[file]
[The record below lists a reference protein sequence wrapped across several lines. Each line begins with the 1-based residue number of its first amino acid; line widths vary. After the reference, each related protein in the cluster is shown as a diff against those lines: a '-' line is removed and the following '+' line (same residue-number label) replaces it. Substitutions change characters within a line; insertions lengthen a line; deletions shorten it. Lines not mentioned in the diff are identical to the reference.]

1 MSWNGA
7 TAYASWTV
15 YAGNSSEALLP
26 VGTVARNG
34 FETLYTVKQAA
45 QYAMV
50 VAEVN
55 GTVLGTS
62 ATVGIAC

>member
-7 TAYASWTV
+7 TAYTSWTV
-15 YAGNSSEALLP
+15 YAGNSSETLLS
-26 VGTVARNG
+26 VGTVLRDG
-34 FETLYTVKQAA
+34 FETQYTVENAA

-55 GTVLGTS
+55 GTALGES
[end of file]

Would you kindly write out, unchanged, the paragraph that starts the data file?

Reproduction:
[The record below lists a reference protein sequence wrapped across several lines. Each line begins with the 1-based residue number of its first amino acid; line widths vary. After the reference, each related protein in the cluster is shown as a diff against those lines: a '-' line is removed and the following '+' line (same residue-number label) replaces it. Substitutions change characters within a line; insertions lengthen a line; deletions shorten it. Lines not mentioned in the diff are identical to the reference.]